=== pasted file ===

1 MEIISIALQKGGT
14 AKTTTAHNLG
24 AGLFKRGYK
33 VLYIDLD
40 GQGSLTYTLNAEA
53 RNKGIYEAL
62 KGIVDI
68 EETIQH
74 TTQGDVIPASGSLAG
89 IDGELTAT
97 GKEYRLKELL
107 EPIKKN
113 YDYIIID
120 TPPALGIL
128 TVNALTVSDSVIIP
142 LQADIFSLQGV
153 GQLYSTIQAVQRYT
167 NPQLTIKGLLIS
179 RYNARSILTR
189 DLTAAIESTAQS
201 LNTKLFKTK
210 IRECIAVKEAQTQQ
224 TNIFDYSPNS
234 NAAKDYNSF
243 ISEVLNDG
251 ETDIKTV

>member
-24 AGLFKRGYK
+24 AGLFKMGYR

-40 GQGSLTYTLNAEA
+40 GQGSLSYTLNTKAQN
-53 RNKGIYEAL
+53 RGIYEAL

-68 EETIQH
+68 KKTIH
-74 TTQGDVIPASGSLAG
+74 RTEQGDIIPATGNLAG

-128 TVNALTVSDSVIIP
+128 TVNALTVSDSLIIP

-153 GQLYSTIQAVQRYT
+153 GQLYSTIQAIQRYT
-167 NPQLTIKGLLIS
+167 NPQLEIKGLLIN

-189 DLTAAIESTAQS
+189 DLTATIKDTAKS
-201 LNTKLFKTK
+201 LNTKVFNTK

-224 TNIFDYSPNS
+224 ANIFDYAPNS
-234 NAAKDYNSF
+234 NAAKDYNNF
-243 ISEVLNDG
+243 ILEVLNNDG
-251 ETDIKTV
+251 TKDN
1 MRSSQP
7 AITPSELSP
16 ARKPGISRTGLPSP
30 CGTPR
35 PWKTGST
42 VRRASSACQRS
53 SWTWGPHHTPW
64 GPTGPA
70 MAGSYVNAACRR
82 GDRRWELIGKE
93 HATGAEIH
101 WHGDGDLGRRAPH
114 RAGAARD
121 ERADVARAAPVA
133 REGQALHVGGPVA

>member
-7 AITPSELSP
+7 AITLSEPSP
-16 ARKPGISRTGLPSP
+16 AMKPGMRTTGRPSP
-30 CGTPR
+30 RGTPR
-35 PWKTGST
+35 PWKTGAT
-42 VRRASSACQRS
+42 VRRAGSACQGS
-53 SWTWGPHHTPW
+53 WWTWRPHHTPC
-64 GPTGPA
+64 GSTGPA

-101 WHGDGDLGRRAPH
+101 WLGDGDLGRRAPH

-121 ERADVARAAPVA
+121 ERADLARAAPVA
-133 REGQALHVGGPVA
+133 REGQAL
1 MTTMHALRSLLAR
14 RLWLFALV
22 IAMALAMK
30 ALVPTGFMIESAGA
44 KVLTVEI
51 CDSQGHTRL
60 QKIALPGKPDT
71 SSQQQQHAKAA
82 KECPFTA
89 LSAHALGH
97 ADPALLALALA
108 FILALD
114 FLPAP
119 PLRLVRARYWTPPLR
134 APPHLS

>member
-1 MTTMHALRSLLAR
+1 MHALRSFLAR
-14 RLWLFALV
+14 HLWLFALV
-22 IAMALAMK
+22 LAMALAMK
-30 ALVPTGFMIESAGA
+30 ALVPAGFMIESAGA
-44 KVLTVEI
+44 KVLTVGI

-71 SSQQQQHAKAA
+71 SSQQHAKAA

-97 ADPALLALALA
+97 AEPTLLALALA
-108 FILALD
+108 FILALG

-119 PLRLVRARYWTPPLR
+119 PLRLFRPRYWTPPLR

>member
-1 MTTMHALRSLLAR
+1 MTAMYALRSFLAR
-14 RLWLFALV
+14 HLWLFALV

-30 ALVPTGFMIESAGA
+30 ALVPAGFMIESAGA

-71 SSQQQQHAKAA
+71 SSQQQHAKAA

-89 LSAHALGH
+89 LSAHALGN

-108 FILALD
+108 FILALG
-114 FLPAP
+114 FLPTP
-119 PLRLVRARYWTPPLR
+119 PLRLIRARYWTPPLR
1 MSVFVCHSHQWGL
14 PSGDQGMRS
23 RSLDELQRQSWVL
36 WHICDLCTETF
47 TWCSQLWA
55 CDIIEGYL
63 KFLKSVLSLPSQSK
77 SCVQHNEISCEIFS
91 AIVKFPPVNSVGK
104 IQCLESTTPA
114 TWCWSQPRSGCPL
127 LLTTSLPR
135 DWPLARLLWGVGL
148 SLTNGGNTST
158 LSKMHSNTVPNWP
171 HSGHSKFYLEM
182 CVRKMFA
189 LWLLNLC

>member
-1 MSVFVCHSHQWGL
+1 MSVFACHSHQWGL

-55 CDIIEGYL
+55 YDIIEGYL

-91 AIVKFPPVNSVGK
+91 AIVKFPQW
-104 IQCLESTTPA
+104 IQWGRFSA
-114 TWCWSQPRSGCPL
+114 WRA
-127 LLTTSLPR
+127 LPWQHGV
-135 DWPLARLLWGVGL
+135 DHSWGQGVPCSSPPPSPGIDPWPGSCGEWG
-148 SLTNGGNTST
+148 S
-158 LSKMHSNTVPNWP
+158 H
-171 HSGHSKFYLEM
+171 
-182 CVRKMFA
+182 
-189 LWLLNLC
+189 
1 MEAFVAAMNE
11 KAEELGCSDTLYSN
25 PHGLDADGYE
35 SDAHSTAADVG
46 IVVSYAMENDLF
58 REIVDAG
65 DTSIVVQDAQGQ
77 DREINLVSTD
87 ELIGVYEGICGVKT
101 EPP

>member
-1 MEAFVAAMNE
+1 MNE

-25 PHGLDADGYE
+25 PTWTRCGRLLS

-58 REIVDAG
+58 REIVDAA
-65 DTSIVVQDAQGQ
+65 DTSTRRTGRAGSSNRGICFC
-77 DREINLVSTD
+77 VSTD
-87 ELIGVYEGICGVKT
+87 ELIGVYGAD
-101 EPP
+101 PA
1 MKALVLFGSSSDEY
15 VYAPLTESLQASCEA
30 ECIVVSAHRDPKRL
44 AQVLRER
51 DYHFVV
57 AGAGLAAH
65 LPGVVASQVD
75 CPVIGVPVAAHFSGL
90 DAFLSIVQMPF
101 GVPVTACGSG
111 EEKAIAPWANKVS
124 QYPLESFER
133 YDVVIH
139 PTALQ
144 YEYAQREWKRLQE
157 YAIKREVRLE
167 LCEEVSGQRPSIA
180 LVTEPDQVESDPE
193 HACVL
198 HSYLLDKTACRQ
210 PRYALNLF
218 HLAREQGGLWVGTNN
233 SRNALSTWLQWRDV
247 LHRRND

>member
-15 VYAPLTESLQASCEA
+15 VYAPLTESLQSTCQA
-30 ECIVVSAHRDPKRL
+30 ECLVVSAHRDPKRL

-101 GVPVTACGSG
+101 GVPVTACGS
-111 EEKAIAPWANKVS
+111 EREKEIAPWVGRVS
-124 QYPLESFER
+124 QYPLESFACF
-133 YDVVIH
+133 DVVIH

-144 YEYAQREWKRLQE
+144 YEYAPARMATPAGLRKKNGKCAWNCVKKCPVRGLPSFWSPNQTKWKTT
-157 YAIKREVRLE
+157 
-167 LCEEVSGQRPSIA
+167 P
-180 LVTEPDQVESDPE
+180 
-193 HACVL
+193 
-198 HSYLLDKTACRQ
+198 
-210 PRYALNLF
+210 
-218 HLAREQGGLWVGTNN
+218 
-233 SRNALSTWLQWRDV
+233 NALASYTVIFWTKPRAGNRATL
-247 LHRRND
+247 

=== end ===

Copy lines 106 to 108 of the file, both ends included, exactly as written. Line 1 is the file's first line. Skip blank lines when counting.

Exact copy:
134 APPHLS

>member
-1 MTTMHALRSLLAR